Alcan Baltek supplies balsa in three different densities: 10 lb/ft³, 15 lb/ft³ and 20 lb/ft³, but for panels that require unusually high shear strength, a 33 lb/ft³ syntactic foam is used as the core, according to a Naval spokesperson.

Joe Pantalone, Alcan Baltek’s market manager, reports that Navy engineers selected balsa core because they learned early in their evaluation of composite materials that “the mechanical properties of balsa as a core material compared to its cost are significantly better than any other material.” Pantalone likens balsa, with its cellular structure of cellulose fiber in a lignin matrix, to the fiber/resin makeup of a composite. He reports that Navy tests showed that a balsa-core sandwich contained fire spread better than those cored with foam or honeycomb. “Balsa doesn’t burn very well at all,” says Pantalone. “Rather, it chars slowly. So it does a better job of insulating the opposite-side skin, unlike foam, which softens and transfers heat more readily.” Unlike honeycomb core, wood cells are terminal or closed in the thickness direction, he adds, so balsa requires no intermediate barrier material to prevent ingress of resin during infusion, keeping cost down and ensuring that the balsa core retains its low weight.

Project size dictates simple tooling

The dimensions of the DDG-1000’s seven-level deckhouse are approximately 160 ft long by 70 ft wide by 65 ft high (48.8m by 21.3m by 19.8m).  The first three levels are constructed of steel, while the upper four levels, or superstructure, are being made of the balsa-cored carbon/vinyl ester sandwich panels. The deckhouse superstructure — approximately 130 ft long by 60 ft wide by 40 ft high (39.6m by 18.3m by 12.2m) — contains advanced radar systems, and a mission planning/control center.

For the most part, the composite panels are flat, says Heaps, a design outcome dictated in part by a desire to keep down tooling costs. “The reason we wanted flat panels is that we had previously seen, going back to the LPD masts, lots of shapes and lots of molds [that] have a limited lifetime and are very expensive,” Heaps reports. “So to make the program more cost-effective, we took the approach of using flat panels, where most of the tooling is flat, thus requiring fewer specially designed tools. There are exceptions to this — for example, beams, which have depth and shape.”

The performance of the carbon-fiber fabric/resin system was confirmed by the construction of a 1/3-scale model of the deckhouse, which then was tested at China Lake Naval Air Weapons Station in California’s Mojave desert. Construction of the first full-size superstructure is now under way. Here, the project is breaking new ground by molding some of the largest panels ever built by the vacuum-assisted resin transfer molding (VARTM) process. Panels as large as 120 ft long by 60 ft wide (36.6m by 18.3m) are in process at the NGSB Gulfport facility, and can take up to 12 hours to infuse with resin.

Tools are typically coated with a tooling-release agent prior to the lay down of the external reinforcing fabrics, balsa core and interior fabrics. A woven glass cloth peel ply also is usually placed on the tool or external side of the panel. The cloth is peeled off after infusion and cure, providing a clean, bondable surface for secondary bonding and assembly. A stainless steel mesh also is integrated into the fabric on the external skin, providing electromagnetic interference (EMI) shielding and a lightning ground in the otherwise nonconductive panels.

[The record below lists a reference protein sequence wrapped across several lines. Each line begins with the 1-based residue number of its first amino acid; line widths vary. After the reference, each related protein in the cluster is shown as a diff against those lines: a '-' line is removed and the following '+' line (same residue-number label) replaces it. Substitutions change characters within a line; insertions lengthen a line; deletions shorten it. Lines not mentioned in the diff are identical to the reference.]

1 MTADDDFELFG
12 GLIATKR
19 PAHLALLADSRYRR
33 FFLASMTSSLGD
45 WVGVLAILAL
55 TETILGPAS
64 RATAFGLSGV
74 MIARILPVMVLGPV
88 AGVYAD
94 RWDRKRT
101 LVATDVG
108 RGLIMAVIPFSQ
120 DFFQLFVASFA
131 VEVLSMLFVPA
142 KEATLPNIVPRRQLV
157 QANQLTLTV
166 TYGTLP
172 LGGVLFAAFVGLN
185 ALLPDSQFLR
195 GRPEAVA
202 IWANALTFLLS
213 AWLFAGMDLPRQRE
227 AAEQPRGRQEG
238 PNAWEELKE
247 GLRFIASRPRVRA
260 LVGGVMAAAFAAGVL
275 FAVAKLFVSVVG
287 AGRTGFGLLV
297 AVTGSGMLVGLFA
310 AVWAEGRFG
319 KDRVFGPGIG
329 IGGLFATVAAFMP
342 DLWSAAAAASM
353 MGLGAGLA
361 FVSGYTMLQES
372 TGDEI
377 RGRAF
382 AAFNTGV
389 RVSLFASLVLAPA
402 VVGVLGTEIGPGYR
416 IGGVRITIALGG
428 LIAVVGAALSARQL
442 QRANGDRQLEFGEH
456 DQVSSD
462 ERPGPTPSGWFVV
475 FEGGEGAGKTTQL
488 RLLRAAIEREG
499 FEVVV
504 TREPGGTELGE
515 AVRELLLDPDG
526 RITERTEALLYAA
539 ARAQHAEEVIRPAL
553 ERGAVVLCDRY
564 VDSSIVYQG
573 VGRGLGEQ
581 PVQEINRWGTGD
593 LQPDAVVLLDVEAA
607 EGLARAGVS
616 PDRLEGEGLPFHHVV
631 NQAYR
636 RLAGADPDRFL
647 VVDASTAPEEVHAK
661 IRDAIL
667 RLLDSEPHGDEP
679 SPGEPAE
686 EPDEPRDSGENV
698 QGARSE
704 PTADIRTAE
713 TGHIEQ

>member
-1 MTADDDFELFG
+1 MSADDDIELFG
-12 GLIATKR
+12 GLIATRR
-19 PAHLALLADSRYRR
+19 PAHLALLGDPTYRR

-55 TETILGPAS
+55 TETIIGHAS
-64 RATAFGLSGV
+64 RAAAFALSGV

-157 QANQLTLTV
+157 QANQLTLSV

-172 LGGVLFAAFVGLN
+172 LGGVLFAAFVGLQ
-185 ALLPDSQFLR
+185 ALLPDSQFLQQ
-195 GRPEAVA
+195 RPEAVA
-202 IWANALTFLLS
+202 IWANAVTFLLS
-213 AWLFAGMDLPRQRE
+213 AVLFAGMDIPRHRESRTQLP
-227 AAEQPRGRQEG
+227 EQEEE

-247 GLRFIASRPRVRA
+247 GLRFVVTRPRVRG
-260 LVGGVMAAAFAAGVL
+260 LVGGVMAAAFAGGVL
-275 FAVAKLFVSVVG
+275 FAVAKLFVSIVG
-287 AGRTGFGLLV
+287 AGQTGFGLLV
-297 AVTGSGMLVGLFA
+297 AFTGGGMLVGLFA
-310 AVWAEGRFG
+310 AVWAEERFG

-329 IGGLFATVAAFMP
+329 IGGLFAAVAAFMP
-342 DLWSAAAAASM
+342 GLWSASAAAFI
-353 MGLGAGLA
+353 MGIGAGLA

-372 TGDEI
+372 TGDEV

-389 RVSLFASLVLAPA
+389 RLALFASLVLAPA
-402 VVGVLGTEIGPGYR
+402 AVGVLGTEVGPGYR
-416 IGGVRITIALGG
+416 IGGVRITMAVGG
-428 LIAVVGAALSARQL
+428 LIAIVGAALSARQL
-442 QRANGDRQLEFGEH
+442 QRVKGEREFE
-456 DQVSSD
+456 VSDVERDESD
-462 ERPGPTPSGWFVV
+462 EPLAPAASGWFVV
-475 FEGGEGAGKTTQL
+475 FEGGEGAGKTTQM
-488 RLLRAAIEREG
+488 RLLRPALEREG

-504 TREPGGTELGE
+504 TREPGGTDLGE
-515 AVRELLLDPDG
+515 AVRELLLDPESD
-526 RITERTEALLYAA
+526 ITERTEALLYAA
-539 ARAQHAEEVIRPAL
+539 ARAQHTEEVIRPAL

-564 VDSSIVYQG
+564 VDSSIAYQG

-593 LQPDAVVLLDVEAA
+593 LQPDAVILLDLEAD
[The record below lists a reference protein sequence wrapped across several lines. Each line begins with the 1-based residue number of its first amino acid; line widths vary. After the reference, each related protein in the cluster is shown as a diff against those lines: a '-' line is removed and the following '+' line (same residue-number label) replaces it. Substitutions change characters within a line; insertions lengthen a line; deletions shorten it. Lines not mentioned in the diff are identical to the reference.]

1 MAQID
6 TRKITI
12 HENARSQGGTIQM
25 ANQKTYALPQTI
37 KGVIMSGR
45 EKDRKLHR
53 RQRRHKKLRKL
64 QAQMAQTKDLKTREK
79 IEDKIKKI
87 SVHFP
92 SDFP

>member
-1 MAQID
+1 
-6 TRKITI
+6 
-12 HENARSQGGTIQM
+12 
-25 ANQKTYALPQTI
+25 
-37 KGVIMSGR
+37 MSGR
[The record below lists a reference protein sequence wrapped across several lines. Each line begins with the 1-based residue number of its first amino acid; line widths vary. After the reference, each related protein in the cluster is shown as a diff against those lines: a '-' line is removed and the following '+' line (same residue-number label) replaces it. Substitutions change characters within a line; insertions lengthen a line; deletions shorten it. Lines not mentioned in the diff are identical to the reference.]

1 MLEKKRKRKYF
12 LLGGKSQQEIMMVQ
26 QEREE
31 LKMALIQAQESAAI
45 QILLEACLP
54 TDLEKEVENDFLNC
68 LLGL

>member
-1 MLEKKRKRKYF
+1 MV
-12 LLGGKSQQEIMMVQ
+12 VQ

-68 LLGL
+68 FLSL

The skins, which can comprise several different types of fabric, are approximately 0.125 inch/3.2 mm thick, while the balsa cores range from 2 to 3 inches (50.8 mm to 76.2 mm) thick, depending on structural and functional requirements. For example, the noncrimp, ±45° stitched fabric is used in combination with the 0°/90° plain-weave fabric in a typical wall panel to create a “quasi-isotropic” effect, which provides roughly uniform stiffness and strength in all directions. “The reason we took a quasi-isotropic approach in the design for these panels is that it gives us a high-strength-to-low-weight ratio that’s critical,” says Walter Whitehead, NGSB’s manager, composites engineering.

The much heavier, bonded unidirectional fabric is used in areas and structures where higher stiffness is needed in a single direction. “We have some very large beams that support a large open area in the helicopter hanger and those beams are made with the unidirectional material,” says Heaps, noting that the heavier material is much more difficult to infuse. “It’s pretty much mix-and-match,” says Heaps of the fabric selection. “There may be more of one type of fabric than another, taking into account both structural requirements and ease of infusion.” Heaps reports that if the team needs to make a panel thinner in an area but add or retain stiffness, the panel can be reinforced by a beam made of the unidirectional fabric.

The infused and cured panels are assembled by means of laminate step-downs or “scarfs” that facilitate vertical-to-vertical and horizontal-to-horizontal bonds, with wedge blocks between vertical and horizontal panels. Structural putty is used to affix the wedge block between the 90°angle formed by the panels, and the block is wrapped in carbon fiber fabric and infused with resin.

A mid-course correction?

At press time, the DDG-1000 Zumwalt was 15 percent complete. Three of the four levels of the composite deckhouse were in assembly and workers had begun fabrication of the exterior decks and side shelves of the hangar unit.

Although VARTM is being used exclusively for the sandwich panels on the Zumwalt, Heaps says the team is considering some pultruded sandwich panels in the build of the second ship. “Pultrusions have the potential to be cheaper, but there’s still some testing and work to be done to implement them in a deckhouse,” says Heaps.